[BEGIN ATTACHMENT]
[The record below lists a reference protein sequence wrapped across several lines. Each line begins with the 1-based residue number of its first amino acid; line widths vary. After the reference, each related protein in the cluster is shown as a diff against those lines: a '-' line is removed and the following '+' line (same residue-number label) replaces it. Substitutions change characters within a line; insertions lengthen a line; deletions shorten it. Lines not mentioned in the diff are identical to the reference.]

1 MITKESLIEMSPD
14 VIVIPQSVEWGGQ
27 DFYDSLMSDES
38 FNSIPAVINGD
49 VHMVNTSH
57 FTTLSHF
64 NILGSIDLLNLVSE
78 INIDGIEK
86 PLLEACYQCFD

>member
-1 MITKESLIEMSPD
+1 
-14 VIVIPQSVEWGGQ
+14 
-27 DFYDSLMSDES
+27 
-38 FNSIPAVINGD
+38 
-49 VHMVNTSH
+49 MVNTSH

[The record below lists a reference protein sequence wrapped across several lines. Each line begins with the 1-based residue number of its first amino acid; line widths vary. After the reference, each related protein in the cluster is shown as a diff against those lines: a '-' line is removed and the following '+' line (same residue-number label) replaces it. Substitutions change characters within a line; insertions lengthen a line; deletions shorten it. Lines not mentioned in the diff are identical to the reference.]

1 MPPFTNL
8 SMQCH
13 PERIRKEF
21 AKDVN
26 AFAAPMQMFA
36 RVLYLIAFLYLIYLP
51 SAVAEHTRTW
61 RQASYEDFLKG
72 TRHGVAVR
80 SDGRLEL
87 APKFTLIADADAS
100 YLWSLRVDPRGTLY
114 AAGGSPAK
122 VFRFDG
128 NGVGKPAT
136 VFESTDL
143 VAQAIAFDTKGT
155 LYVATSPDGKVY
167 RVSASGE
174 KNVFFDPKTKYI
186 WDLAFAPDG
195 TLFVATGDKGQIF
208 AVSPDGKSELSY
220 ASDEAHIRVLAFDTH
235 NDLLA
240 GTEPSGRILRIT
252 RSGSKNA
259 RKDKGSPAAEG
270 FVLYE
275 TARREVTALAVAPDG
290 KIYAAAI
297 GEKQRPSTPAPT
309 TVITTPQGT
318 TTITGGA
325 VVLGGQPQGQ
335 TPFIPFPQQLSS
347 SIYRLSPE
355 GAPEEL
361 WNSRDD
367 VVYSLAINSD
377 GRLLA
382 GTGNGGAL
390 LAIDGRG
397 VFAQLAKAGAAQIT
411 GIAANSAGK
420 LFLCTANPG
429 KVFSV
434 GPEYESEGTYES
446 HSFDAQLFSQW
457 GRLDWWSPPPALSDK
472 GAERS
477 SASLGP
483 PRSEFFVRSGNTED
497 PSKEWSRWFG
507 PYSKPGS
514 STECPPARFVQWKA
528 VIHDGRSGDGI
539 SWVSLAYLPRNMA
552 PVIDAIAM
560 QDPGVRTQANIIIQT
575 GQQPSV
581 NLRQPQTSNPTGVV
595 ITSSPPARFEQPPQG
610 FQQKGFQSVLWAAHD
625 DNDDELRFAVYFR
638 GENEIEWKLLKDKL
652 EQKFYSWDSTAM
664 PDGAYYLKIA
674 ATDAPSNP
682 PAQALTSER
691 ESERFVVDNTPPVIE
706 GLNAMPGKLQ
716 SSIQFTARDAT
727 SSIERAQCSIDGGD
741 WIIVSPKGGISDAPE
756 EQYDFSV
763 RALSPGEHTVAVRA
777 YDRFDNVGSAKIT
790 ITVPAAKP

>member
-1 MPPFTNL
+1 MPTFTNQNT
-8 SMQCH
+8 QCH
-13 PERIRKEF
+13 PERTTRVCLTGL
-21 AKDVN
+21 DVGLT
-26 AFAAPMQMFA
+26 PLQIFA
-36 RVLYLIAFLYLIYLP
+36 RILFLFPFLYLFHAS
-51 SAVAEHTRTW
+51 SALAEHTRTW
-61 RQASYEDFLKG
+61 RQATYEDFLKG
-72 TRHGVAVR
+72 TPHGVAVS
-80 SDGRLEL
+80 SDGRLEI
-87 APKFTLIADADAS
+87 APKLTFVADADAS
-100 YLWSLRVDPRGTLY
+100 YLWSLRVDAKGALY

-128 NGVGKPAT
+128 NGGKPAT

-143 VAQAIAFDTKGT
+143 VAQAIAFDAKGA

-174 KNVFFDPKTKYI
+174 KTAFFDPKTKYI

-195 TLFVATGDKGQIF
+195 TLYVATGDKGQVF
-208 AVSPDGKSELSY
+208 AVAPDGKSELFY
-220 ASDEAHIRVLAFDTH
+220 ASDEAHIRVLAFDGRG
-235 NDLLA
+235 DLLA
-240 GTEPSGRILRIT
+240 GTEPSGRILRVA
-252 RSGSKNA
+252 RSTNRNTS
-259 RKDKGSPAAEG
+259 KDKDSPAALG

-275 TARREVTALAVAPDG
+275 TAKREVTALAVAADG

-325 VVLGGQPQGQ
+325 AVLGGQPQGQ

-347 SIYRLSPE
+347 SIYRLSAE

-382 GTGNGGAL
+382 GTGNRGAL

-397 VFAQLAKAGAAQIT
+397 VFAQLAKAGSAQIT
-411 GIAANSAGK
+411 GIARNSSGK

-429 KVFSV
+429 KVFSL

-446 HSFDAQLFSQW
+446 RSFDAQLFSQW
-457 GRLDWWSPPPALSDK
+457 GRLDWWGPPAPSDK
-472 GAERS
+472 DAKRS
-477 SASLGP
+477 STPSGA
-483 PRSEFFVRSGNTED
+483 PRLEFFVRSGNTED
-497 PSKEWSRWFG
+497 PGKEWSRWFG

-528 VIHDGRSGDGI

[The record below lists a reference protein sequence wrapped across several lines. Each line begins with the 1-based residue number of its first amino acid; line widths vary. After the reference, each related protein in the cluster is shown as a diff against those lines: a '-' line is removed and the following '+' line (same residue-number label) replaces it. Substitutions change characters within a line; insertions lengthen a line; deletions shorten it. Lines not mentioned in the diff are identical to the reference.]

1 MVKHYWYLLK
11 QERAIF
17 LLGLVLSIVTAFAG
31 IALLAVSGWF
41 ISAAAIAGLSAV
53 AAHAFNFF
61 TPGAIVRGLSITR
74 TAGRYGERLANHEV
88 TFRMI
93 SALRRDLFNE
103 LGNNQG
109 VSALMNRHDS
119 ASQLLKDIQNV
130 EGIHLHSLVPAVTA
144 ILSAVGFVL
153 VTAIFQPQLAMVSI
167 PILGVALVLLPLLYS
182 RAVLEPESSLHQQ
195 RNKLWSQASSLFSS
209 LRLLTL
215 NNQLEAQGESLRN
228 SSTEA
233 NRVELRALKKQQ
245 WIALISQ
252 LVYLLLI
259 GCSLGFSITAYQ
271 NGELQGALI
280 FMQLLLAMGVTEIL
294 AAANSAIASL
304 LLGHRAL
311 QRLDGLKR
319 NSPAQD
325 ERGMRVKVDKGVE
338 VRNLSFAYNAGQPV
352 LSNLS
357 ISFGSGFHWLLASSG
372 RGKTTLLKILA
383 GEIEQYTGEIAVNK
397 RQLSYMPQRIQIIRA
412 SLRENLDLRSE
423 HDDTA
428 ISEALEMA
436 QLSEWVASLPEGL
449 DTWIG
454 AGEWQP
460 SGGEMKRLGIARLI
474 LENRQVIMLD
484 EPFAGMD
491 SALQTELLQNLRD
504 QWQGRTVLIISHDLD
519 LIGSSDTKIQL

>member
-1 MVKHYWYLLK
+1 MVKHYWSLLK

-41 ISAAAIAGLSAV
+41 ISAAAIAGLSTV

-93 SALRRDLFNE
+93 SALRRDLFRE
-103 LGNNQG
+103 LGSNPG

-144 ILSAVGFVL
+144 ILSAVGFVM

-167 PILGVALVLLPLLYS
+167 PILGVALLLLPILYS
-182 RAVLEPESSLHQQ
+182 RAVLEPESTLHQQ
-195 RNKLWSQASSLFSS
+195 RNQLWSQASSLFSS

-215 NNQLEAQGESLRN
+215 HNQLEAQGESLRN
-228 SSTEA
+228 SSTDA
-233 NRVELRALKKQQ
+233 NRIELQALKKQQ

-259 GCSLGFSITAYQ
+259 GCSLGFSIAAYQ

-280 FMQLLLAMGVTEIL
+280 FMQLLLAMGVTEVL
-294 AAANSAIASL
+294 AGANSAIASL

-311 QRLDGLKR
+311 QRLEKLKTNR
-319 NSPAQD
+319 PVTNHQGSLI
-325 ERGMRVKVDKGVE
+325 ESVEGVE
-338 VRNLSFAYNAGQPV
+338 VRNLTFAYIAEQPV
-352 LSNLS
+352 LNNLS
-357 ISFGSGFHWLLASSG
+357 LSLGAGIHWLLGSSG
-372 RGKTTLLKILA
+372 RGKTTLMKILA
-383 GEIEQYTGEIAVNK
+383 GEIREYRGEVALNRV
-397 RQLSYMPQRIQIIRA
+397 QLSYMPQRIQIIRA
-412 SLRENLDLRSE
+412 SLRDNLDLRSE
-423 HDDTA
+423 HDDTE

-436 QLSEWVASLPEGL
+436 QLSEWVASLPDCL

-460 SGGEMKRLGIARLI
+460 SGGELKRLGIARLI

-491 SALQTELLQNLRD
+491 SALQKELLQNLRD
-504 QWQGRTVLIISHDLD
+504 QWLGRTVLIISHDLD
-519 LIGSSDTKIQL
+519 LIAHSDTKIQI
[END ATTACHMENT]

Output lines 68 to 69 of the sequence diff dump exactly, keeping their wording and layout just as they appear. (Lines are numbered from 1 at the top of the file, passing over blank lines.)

420 LFLCTANPG
429 KVFSV